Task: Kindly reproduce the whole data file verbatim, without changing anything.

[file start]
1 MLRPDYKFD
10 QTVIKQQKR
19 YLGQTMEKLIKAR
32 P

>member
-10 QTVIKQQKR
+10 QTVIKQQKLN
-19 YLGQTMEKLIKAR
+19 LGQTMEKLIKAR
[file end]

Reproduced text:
1 MLRPDYKFD
10 QTVIKQQKR
19 YLGQTMEKLIKAR
32 P

>member
-10 QTVIKQQKR
+10 QTVIKQQKLN
-19 YLGQTMEKLIKAR
+19 LGQTMEKLIKAR